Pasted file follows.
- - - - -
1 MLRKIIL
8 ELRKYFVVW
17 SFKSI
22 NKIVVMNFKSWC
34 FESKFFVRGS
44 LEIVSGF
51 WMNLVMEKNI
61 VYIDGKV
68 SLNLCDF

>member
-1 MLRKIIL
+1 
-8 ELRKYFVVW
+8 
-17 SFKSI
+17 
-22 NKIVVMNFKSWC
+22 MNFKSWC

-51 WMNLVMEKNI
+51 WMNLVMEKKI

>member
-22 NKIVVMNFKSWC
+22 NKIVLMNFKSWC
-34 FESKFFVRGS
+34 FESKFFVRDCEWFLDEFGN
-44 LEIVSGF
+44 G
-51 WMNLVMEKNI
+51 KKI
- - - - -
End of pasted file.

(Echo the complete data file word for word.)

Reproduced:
1 MLRKIIL
8 ELRKYFVVW
17 SFKSI
22 NKIVVMNFKSWC
34 FESKFFVRGS
44 LEIVSGF
51 WMNLVMEKNI
61 VYIDGKV
68 SLNLCDF

>member
-1 MLRKIIL
+1 
-8 ELRKYFVVW
+8 
-17 SFKSI
+17 
-22 NKIVVMNFKSWC
+22 MNFKSWC

-51 WMNLVMEKNI
+51 WMNLVMEKKI

>member
-22 NKIVVMNFKSWC
+22 NKIVLMNFKSWC
-34 FESKFFVRGS
+34 FESKFFVRDCEWFLDEFGN
-44 LEIVSGF
+44 G
-51 WMNLVMEKNI
+51 KKI